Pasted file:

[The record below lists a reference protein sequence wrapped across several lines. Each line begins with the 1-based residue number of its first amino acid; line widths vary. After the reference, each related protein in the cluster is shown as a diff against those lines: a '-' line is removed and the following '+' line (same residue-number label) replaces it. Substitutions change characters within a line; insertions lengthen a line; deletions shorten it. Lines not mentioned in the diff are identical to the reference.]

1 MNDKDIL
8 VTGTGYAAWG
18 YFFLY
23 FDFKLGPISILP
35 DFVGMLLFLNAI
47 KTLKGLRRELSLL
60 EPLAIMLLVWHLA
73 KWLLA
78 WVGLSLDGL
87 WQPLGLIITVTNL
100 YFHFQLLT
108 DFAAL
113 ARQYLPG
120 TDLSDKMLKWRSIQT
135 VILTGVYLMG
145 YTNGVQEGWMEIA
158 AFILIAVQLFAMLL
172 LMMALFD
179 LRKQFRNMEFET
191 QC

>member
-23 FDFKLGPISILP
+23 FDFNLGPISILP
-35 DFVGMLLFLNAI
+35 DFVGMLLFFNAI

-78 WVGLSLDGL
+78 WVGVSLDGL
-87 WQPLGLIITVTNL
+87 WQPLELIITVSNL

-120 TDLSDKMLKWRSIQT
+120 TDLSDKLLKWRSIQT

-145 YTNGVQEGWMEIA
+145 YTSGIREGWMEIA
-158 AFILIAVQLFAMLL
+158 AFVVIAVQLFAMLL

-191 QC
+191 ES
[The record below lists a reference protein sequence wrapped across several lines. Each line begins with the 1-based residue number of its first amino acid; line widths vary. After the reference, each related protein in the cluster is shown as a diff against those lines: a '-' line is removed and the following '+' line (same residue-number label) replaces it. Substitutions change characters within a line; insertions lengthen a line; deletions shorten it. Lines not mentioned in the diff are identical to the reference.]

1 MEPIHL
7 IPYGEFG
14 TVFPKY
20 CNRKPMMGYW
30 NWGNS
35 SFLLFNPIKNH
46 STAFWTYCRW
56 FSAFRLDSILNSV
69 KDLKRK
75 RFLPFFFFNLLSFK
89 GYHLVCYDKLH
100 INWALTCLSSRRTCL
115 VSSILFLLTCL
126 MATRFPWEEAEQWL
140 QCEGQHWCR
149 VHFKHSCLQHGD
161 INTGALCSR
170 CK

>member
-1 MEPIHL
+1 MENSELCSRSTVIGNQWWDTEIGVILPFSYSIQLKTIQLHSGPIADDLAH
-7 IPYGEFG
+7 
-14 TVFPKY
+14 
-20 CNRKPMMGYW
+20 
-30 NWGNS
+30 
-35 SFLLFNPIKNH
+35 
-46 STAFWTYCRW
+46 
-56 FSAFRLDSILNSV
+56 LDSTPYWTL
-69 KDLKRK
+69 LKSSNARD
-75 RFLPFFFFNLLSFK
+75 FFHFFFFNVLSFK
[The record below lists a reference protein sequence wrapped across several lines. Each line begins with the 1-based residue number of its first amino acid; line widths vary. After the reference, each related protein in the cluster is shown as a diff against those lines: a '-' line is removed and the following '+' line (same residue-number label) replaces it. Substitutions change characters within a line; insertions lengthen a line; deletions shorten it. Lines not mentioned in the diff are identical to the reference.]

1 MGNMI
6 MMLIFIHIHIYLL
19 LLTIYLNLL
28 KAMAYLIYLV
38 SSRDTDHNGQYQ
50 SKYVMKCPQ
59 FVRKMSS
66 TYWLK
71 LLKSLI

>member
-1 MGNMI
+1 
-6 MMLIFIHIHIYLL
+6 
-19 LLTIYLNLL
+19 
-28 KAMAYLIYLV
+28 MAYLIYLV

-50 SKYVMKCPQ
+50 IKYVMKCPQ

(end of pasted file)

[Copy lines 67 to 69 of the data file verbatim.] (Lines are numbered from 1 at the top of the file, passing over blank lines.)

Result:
-30 NWGNS
+30 
-35 SFLLFNPIKNH